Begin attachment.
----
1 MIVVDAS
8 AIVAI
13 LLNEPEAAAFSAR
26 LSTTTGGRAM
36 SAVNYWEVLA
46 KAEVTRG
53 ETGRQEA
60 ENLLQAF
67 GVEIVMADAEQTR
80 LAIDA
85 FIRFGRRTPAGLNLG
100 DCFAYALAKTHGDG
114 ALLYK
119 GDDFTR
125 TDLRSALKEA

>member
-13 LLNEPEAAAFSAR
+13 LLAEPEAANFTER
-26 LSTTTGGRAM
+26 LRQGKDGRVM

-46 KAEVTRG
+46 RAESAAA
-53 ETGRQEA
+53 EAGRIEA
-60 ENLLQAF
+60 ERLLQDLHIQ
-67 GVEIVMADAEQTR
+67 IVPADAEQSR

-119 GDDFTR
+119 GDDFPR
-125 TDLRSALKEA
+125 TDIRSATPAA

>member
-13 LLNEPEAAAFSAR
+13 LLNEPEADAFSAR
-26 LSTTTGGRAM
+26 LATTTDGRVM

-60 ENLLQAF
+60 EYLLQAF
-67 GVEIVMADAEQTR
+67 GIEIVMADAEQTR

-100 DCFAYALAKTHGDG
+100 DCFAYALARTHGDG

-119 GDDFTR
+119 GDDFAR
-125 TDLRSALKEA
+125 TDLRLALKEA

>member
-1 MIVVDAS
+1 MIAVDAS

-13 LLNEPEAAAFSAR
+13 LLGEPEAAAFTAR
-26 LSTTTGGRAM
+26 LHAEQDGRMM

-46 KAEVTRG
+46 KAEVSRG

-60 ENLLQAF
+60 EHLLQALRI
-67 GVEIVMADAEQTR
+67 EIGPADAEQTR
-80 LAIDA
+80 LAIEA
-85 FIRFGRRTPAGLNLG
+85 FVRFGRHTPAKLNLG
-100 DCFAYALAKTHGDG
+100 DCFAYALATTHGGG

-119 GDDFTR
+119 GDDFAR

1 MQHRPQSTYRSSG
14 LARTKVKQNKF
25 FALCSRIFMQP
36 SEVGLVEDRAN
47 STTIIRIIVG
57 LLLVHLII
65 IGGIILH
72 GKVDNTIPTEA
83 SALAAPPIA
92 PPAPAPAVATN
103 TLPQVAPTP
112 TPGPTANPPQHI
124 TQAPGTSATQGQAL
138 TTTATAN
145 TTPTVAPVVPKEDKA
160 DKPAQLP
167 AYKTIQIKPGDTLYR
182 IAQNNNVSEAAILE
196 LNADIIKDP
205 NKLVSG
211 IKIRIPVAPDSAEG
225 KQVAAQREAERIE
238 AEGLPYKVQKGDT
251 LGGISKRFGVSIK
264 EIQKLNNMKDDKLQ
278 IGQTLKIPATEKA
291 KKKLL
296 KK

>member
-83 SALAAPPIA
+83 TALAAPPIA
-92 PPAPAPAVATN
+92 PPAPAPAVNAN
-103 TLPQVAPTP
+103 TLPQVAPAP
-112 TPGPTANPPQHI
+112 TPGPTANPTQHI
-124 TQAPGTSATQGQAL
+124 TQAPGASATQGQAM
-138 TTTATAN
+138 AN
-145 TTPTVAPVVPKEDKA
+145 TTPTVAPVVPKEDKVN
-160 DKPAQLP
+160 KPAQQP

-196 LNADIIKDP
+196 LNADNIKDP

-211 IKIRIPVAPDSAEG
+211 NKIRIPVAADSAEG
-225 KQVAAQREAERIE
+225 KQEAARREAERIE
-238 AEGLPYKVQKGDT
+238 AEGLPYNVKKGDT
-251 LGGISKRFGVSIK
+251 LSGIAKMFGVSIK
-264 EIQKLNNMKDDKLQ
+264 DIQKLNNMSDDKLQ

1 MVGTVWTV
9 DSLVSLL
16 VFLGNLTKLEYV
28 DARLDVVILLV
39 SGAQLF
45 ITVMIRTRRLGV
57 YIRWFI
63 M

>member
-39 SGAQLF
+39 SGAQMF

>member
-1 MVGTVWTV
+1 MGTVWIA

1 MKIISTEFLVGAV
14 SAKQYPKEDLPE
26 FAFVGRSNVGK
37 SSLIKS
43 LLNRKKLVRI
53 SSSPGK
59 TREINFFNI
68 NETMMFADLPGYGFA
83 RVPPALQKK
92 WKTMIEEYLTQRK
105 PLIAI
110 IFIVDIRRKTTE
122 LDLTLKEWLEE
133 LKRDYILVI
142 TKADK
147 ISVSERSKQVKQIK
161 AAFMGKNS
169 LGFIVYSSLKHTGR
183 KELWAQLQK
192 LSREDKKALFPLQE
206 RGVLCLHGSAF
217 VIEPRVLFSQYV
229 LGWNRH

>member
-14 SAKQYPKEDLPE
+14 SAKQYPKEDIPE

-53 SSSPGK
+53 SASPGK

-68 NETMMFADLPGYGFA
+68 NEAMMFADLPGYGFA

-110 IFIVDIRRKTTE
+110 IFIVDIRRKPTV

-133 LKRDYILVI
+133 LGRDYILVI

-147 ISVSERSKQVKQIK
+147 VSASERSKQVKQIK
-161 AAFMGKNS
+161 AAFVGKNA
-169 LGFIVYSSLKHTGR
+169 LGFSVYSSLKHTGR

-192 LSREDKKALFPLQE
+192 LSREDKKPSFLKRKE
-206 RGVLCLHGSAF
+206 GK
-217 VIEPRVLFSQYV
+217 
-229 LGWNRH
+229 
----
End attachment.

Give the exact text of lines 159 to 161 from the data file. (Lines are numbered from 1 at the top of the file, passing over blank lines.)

192 LSREDKKALFPLQE
206 RGVLCLHGSAF
217 VIEPRVLFSQYV